Et il y a de la musique
Matériaux et médiums mixtes
Mixed media
76 x 61 x 7,5 cm

Huile sur toile
Oil on panel
30 x 40,5 cm

Matériaux et médiums mixtes
Mixed media
51 x 41 x 7 cm

Montage no 1
Matériaux et médiums mixtes
Mixed media
91,5 x 71 x 8 cm
Moreover, the painter arranges enclosed chambers, similar to chambers in the heart (Sans titre, 1999), boxes, cases (Composition no 4, 1975; Et il y a de la musique, 1978-1980), he carves out niches covered with landscapes of the soul, the monad. A reorganization of spent forces thus occurs in the intimate feeling of reordering, psychic repair, wound cauterization. In these pierced boxes and slit bellies, opened up by the painter to better evoke closure, prohibition, the outlined places are inscribed within the visible, despite their inaccessibility. If they are rendered perceptible, it is as hiding places where the painter made his depositions (La lettre, 1976). Here reigns the immeasurable silence of the object, the thing set down, perhaps buried . . . unless it is the void, a void that possesses no absence, but on the contrary forces the feeling of a secret but tangible meta-presence.

Here and there, checkerboards, lattices, indecipherable signs, impenetrable trails proliferate where space tightens, air condenses between lines, stains, molecular membranes, raised pools of colourful material. The placed and displaced enigma privately symbolizes the enigmatic nature of any work of art, even when it imposes itself as the objectified enjoyment of the self, autonomous body, yet imbued with mystery. Though a somewhat labyrinthine structure introduces the Daedalus, the threads get lost, tangled, initiating a dead-end search of jumbled pathways, circuits that turn out to be closed (Multivision, 1989). Visually executed indices of loss, aberration, or else the pure pleasure savoured while lingering within the confines of the work, in no hurry to leave. Time then-suspended is inlaid in the meandering lines, pathways, outbursts, events of colourful material.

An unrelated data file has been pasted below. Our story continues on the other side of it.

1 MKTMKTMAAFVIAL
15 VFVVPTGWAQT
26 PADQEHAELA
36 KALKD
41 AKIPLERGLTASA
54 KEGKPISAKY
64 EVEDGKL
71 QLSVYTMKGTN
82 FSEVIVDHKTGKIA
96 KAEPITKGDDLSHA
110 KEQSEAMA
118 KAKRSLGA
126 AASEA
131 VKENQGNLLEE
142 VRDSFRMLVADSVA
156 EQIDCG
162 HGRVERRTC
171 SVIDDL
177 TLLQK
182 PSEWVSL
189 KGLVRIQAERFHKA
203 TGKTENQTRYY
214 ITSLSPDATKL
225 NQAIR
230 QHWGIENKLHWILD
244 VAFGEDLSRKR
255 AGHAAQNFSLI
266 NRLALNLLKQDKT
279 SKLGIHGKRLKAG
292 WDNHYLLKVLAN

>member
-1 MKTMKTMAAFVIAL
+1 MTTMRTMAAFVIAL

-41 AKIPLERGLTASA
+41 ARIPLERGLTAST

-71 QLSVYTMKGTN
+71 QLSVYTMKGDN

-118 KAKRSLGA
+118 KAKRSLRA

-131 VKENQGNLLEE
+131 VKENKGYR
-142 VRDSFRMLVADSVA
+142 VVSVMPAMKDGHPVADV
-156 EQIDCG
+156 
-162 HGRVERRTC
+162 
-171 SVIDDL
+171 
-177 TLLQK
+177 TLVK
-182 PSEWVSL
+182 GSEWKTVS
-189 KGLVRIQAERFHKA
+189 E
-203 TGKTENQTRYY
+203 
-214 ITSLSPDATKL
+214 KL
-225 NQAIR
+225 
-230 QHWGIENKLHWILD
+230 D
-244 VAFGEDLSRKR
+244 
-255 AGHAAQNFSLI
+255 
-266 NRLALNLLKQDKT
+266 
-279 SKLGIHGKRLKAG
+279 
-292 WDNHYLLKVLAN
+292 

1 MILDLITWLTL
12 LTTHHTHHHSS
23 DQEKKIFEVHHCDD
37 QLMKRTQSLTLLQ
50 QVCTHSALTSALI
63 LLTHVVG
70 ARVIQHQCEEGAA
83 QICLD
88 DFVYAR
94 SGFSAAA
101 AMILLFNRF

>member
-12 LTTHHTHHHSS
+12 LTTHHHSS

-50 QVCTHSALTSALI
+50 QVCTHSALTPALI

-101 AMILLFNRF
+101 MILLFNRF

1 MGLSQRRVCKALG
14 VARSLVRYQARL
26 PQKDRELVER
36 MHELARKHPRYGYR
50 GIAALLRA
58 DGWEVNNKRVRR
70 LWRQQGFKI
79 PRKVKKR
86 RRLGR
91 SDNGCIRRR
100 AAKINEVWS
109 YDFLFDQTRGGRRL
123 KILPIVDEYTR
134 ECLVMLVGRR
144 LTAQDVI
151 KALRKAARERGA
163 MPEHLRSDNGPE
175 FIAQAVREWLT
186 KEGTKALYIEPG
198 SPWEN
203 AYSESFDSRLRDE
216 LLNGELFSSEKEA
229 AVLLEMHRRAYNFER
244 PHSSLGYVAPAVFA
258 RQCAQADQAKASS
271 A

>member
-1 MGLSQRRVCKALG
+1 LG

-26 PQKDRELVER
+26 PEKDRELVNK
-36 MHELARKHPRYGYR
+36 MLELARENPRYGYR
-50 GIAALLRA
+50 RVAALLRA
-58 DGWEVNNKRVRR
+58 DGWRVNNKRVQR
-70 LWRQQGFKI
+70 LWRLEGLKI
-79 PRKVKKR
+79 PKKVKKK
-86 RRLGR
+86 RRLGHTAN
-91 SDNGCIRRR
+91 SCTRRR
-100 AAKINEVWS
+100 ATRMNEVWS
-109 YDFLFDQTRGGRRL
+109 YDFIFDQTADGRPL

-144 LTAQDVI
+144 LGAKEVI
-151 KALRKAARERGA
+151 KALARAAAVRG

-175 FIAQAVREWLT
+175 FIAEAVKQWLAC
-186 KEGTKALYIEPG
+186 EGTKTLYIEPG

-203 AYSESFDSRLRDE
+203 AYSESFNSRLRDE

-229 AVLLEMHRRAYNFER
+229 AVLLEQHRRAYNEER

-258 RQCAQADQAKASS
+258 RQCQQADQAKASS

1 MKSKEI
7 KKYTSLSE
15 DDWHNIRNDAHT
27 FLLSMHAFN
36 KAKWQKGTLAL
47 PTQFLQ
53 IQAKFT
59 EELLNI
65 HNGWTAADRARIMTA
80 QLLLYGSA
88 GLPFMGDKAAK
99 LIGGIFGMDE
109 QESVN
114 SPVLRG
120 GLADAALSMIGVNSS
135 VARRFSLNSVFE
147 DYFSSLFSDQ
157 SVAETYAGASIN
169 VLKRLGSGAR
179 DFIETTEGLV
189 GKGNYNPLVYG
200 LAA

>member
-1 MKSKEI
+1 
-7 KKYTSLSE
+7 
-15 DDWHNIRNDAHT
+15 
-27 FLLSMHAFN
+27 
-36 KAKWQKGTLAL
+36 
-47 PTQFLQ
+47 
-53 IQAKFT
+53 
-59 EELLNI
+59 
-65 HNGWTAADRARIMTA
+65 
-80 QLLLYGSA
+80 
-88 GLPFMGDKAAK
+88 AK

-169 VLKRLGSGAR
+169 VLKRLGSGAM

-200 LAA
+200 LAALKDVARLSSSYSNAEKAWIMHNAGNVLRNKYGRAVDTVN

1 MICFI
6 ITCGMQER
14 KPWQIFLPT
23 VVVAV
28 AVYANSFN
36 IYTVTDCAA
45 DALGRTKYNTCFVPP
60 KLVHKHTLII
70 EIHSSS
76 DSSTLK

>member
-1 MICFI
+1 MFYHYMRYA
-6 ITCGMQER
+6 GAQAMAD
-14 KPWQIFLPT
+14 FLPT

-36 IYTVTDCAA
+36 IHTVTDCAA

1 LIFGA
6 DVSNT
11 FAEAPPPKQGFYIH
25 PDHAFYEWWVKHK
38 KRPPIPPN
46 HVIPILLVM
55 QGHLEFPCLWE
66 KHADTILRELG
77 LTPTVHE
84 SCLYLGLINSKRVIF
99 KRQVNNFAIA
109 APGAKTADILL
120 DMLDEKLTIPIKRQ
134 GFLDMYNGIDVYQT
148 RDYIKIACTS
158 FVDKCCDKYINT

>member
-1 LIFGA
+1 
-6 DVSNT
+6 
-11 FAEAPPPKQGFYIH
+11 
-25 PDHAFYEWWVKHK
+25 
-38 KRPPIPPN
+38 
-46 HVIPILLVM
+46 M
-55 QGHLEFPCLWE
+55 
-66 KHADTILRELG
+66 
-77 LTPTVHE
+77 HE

When simplifying these effects prevails, when reducing the means holds sway, then the reinforcement of plastic articulations is imposed through superimposed planes, opaque screens, inscribing the gaze as the stand-in for gesture and vice versa.
Then, large sections built as monolithic surfaces are stripped down, minimized (Composition, 1970-1971; Composition en noir et gris, 1981). They stand, in the shape of more-or-less-irregular crosses, triangles, squares, held and tied by the glued ropes that bind them. Thus they are erected, in implacable silence, mono- or bichromatic sobriety, matching the simplicity, the mute monumentality of temples and tombs. A meditation space then opens up, inert surfaces, awaiting the Event.